I don’t know how many of you watched the BBC TV series, Beautiful People, but there was an episode in which Simon’s family had been telling everyone they were going away on a fantastic holiday, but found themselves too short on cash to actually go, so, to keep up appearances, they locked themselves in their house for a week and carried on as though they were on holiday. They decorated the house, dressed in their holiday clothes and held holiday-camp-style competitions in their living room. They had a whale of a time.

I’m not suggesting that you go to the lengths of lying to your friends, family and general acquaintance about your whereabouts, but here are a few ideas for fun holiday activities on a shoestring budget.

House Swap

If you fancy getting away, how about swapping houses with a friend who lives in another area? You can have fun making lists of local sights and activities for one another and you won’t have to worry about finishing absolutely everything in the fridge and getting someone in to water the plants and feed the pets.

Picnics

Picnics are vastly under-rated. You can go where you like, within legal limits, obviously, and eat what you like, when you like. You don’t need to be near a café or restaurant, you don’t need to comply with their times, you won’t find that there’s nothing you like on the menu or that everything’s over-cooked. It won’t be hideously expensive. Basically, it’s all on your own terms and you don’t have to be on your best behaviour!

Fishing

Spend a pleasant summer’s day by a river, enjoy being outside, take a picnic and maybe a book or a radio and you’ll maybe get something to take home for tea. It’s not free to fish everywhere – you need a ticket or club membership in many places. dofreefishing.co.uk has information on where you can fish for free and what you can catch there.

There really is something very satisfying about catching your own food!

Free Days Out

For ideas on free days out, try dofreestuff.com. There’s also a list of free museums provided by the Department for Culture. It would also be worth checking your council’s or local attractions’ websites, to find out whether admission is free or discounted for local residents.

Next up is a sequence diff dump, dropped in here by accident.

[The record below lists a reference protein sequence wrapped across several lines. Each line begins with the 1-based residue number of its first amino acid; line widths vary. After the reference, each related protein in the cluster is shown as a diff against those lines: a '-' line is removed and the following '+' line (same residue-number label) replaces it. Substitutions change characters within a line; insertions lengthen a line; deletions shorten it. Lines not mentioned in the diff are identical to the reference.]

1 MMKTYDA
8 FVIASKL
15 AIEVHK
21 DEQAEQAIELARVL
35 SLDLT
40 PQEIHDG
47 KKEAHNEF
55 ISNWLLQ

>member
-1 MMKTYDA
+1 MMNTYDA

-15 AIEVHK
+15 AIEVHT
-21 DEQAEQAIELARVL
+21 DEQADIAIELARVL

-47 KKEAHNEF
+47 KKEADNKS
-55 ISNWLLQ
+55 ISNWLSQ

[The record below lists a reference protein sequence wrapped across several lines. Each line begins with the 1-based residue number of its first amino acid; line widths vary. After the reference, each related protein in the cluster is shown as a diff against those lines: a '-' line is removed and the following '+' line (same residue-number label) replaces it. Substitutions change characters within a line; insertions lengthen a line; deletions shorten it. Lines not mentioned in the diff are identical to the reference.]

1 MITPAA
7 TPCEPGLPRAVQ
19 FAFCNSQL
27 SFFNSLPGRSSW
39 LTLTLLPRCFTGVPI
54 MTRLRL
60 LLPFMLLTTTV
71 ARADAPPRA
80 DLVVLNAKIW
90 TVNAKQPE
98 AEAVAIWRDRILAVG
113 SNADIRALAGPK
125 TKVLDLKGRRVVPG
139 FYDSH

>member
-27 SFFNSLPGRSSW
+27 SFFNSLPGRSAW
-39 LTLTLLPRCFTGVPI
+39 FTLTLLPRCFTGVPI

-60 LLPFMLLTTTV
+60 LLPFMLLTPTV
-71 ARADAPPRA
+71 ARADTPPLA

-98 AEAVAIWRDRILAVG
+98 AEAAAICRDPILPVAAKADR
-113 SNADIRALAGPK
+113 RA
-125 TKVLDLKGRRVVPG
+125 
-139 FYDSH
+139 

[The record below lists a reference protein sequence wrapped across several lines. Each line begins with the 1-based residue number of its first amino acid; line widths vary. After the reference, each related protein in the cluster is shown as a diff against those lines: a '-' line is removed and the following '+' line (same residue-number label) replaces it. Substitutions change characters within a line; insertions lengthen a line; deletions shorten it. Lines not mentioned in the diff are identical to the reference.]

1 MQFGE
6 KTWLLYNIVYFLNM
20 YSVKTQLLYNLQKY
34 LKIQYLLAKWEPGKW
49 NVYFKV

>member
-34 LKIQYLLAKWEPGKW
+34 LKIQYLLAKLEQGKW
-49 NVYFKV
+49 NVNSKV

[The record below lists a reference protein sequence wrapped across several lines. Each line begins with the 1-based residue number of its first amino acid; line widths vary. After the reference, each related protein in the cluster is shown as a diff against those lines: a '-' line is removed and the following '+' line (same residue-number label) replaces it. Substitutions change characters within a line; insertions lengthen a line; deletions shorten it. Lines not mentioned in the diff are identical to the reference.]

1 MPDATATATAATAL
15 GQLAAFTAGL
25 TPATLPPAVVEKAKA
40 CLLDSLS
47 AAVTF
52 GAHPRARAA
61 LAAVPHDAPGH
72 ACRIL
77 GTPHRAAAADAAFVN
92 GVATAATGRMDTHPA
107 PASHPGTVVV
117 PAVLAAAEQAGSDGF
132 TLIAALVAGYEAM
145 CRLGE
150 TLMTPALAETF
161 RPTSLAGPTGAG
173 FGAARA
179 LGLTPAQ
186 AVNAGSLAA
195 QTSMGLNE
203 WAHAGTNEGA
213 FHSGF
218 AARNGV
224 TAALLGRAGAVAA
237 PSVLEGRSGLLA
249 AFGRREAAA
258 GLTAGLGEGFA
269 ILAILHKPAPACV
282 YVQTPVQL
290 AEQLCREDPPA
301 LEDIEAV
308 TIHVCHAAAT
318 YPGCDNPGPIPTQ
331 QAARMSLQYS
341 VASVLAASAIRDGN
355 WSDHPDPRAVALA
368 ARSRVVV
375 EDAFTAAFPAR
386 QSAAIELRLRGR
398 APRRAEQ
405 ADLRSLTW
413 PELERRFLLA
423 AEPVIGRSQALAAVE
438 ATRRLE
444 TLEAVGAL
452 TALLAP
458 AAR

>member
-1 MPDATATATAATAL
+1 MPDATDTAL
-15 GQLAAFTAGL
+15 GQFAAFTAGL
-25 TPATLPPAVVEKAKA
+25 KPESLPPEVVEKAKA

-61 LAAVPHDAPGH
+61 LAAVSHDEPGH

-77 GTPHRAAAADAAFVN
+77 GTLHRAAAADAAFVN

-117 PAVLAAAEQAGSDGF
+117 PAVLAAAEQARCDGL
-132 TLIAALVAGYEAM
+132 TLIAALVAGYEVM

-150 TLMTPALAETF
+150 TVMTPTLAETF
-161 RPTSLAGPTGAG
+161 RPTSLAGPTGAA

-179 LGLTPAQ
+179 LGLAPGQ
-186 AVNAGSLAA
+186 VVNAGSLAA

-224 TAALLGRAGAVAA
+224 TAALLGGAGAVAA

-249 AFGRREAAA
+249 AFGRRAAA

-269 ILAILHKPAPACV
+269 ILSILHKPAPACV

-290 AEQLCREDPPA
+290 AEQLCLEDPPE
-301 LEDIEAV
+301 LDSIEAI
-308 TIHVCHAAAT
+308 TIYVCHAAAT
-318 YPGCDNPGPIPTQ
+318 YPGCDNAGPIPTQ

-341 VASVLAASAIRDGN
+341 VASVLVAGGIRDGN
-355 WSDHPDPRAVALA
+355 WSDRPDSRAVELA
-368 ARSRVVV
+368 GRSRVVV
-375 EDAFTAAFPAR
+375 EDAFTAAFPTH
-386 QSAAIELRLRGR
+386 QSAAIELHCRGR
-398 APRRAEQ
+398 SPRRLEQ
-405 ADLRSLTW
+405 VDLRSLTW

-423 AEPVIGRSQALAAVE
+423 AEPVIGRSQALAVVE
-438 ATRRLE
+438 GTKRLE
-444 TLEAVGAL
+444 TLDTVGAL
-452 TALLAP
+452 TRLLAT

Discover your home town

Very often, we look further afield for our holiday fun, but how many of us can say that we’ve taken the tourist trail round our home town? Get a guide-book out from your local library and find out what you’ve been missing out on.

If you can get hold of a walking tour map itinerary, you could give yourselves the full-on tourist experience. Go in a large group and you can take turns at being the guide and being the tourists. Why not go the whole hog and create characters for yourselves?

Cycle paths, bridleways and green lanes

The countryside and, for that matter, towns are full of paths and shortcuts you would never see from public transport or your car. They say a change is as good as a rest, so why not look at your town from a different perspective?

Scavenger Hunts

These are great, in that you can easily make them age-appropriate and you can even sneak a bit of learning in there.

For those who don’t know, on a scavenger hunt, each participant has a list of items they have to find. The first to return with the full set of items within the allowed time wins.

They’re nice because you can pass time with spin-offs. A rainy-day project could be making or decorating bags to carry collected items in. The journey could be spent making up the item list in the style of the game ‘Granny went to market’.

Let the Children Camp in the Garden

Just because you’re not going away, it doesn’t mean you have to stick to the term-time routine. Why not let the children camp out in your garden? You can have a quiet night in and they can imagine they’re anywhere – American pioneers, heading west, nomads in the desert, circus performers, a travelling fair, jungle or arctic explorers – the world’s their oyster! If you have a sandpit and or a paddling pool, they could create their own beach. They could put on their own circus act with your friends. It gives a taste of independence, with the safety net of running back in if they need to.
Maybe they could cook on a camp fire, under adult supervision? Some easy cooking ideas:

  • Baked beans – cook them in a pan then eat them out of a mug
  • Jacket potatoes – wrap them in tin foil and put them in the embers of the fire, once it dies down
  • Marshmallows or toast – put them on skewers and toast them over the fire
  • Cocoa – make it in a pan over the fire, then pour into a mug. It goes really well with marshmallows.

When you’re camping in the garden, you might see all kinds of wildlife you wouldn’t see in the daytime: hedgehogs, foxes, owls, badgers etc.